London Underground has discussed initiatives that would cut over 1500 jobs and close many ticket offices in a drive to further reduce costs, according to a confidential strategy report leaked by the RMT.
The document, which was leaked to the BBC, claims that new technology could deliver a better service but require 15% fewer staff, making all but a handful of ticket offices redundant. Despite being described as a discussion paper intended to examine the tube over the next decade rather than an actual proposal for immediate cuts, the RMT has condemned the document as a ‘blueprint for jobs and safety carnage’. Only last week, the RMT balloted staff for action over safety concerns and we all remember the strikes occasioned by the previous closure of ticket offices. RMT general secretary Bob Crow said:
‘Every single ticket office would be closed, stations left un-staffed and drivers would be thrown out of their cabs without a single thought for passenger safety. This ill-conceived and finance-led document ignores reality in favour of austerity and would impact on every single staff member. It would leave passengers stranded in tunnels with no means of evacuation and would turn the platforms and stations into a muggers and vandals paradise.’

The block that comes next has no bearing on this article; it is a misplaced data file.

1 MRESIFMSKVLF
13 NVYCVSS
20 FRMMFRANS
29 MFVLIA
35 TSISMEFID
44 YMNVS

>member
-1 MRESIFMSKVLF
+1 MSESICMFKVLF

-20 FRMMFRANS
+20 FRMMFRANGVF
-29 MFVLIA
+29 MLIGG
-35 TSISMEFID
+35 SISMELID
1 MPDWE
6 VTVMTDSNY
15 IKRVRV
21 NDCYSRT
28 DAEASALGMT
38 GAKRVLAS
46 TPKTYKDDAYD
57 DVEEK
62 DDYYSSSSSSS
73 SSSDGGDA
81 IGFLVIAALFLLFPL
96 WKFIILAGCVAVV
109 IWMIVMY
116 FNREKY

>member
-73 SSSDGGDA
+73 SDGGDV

Crow is obviously no stranger to hyperbole – re-arrange the words in the quote above and you’ll get an approximation of his response to pretty much any whisper of change in the transport system. But change the Tube must, according to LU’s managing director, Mike Brown:
‘New technologies, innovations in maintenance and the changing ways in which passengers use our services mean that London Underground must look ahead. In particular, we need to examine how new technologies can further improve efficiency and how we can respond to the changing needs of our customers.
We remain committed to our established policy of maintaining fully-staffed stations at all times and deploying staff where customers want them – at gate lines, on platforms and in other public-facing areas. As we have said before, the success of Oyster has fundamentally changed the way in which passengers use ticket offices, for example.’
With the transport unions’ finger permanently on the big red strike button yet a deal in place over a no-strike Olympics, could Londoners see walkouts before the end of the year?